KENTWOOD, Mich. (WOOD) — The Kent County Sheriff’s Department is investigating after a Kentwood police officer shot and killed a man late Wednesday night.
Police were called to the Sutton Club Apartments in the area of 60th Street and Kalamazoo Avenue SE just after 11 p.m. following reports that a 47-year-old resident of the complex had threatened to kill himself.
Two officers arrived to check on the man and one knocked on his door. At first, the man didn’t respond.
According to Kentwood Police Chief Tom Hillen, one of the officers went around to the outside of the apartment to see if he could see any movement inside. The other officer stayed in the hallway, which accesses multiple apartments.
Moments later, police say, the resident came out into the hallway and pointed a handgun at the officer. The officer fired, killing the man.
The officer is a six-year veteran of the Kentwood Police Department. Hillen said the officer was not injured but was “shook up.”
“We respond to many well-being, suicidal subjects. Most of them turn out to be- we’re able to handle them. In a situation like this it just didn’t work out,” Hillen said.
An autopsy has been completed, but the results had not been released as of Thursday afternoon, nor had the names of anyone involved.
“The sheriff’s department takes over the investigation,” Hillen said. “They’ll take a critical look at exactly how this happened, were there any shots fired from the subject that exited the apartment. We know that a casing was found on the floor and there was one round I believe jammed in his handgun but they’re going to get into the specifics.”
INVESTIGATING AN OFFICER-INVOLVED SHOOTING
While the facts, as revealed by police, are pretty clear, the sheriff’s office takes an “assume-nothing” approach to the investigation.
“We really have to look at it without any preconceived notions about what events happened beforehand or events that transpired afterwards.” Kent County Undersheriff Michelle Young said. “We really have to look at it with the fresh set of eyes, to say what’s the evidence, what’s the information we have, compile that together.”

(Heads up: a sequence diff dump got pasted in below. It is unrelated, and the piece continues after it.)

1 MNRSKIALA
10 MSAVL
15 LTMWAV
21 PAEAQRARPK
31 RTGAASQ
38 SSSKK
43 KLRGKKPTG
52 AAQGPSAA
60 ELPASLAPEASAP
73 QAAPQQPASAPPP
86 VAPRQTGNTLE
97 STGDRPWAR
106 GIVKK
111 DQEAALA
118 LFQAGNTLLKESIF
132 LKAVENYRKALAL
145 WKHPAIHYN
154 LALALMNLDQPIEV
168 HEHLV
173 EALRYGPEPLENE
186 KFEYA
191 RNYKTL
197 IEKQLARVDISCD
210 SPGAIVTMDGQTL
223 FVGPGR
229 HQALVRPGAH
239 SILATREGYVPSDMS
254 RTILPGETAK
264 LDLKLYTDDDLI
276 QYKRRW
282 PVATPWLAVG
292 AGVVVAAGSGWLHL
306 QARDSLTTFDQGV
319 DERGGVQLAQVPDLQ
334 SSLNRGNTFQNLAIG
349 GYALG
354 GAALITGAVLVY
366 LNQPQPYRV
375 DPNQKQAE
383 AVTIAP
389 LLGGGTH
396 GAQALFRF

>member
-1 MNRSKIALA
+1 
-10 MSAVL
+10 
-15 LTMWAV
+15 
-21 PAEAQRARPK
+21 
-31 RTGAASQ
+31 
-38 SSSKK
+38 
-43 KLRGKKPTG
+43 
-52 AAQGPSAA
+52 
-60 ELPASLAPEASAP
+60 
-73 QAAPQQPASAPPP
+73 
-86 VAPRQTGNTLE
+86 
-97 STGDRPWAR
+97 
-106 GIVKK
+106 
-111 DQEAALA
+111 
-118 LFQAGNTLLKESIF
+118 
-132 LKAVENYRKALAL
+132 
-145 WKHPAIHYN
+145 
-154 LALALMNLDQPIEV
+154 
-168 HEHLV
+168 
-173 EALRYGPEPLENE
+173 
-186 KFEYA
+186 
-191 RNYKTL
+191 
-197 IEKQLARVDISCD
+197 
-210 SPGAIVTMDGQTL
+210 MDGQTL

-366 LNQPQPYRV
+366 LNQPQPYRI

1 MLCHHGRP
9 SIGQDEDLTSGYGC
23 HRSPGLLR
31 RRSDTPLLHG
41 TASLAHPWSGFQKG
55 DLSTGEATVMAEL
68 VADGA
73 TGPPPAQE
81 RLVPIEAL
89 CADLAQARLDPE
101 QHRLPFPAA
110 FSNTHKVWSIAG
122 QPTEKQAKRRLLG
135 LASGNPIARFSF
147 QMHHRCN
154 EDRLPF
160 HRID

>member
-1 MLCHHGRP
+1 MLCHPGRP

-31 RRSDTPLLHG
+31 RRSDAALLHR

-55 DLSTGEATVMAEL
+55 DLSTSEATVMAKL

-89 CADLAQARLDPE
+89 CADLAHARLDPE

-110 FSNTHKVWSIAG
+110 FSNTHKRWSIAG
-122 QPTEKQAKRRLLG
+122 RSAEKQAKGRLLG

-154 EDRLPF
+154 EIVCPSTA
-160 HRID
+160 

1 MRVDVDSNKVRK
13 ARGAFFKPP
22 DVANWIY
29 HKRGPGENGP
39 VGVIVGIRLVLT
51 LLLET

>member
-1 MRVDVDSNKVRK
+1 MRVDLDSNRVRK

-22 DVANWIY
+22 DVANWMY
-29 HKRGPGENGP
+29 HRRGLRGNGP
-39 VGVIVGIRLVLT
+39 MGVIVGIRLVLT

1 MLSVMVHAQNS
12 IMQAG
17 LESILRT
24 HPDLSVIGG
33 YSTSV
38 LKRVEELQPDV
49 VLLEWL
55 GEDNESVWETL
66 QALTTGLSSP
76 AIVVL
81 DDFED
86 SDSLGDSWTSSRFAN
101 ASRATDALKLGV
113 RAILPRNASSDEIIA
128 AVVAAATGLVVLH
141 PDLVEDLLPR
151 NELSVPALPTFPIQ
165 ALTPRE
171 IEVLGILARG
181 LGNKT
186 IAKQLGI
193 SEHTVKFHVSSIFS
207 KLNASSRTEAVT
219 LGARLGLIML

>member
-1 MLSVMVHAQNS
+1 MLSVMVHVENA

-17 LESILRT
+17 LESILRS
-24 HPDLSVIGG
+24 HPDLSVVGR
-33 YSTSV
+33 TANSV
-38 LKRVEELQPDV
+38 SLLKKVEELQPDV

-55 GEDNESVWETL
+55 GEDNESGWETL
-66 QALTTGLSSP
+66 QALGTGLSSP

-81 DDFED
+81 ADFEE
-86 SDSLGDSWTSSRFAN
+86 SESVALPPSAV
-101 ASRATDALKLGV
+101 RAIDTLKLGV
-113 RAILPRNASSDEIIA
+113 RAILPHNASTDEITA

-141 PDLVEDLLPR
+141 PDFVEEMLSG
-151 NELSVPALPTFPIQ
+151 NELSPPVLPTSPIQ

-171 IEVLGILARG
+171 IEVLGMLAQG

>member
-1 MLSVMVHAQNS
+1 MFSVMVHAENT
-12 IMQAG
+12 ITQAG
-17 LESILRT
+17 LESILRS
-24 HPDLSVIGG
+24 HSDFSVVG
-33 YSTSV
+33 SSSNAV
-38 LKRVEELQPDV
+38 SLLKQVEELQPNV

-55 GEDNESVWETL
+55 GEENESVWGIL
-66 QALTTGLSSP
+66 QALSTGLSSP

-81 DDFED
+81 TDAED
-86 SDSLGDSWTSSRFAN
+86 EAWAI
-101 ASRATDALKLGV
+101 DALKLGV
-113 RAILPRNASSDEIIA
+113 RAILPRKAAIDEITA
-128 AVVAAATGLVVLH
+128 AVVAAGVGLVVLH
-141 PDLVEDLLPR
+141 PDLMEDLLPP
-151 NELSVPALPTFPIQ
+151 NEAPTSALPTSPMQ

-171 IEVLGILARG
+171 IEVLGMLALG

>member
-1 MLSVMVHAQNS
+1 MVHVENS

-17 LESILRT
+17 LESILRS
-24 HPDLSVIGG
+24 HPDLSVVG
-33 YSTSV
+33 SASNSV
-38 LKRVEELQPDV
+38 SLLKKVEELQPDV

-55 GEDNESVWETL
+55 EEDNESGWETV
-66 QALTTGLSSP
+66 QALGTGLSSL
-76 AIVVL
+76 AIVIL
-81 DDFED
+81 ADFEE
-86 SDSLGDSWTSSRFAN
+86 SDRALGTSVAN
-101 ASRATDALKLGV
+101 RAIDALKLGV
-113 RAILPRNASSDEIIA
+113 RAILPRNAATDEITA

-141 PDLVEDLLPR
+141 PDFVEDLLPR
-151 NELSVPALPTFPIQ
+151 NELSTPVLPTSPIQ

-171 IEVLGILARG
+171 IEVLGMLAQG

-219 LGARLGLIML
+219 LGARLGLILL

While not releasing any specifics about this case, Young did talk about the investigative process.
“We investigate it really in the same way we investigate most shootings that happen,” she said.
Sheriff’s office detectives will be on a fact-finding mission, gathering evidence and talking to witnesses.
“We’re going to try to make sure that there are no unanswered gaps of time or sequence of events that have happened that haven’t been documented,” Young said.
Kentwood police will run a separate, non-criminal internal investigation to make sure department policies were followed. Even if they were, they’ll look at whether changes to policy could prevent future incidents.
While Kentwood police handed the case involving one of their own over to the sheriff’s department, it’s still police investigating police in a national climate which often brings the actions of officers into question. So how do you assure the public that there’s going to be full transparency?
“I think the answer to that happens in the days preceding an event like this,” Young said.
Success at building community trust and transparency when it comes past cases involving officers come into play.
But there’s a fine line between transparency in an active case, like this one, and protecting an officer’s rights.
“We can’t just give information because it would be the popular answer to the community. I can’t do that, I can’t give information before it’s time for the information to be released in due process,” Young said.
She said she expects to turn the department’s investigation over to the county prosecutor for review late next week. That’s standard operating procedure in police-involved shootings.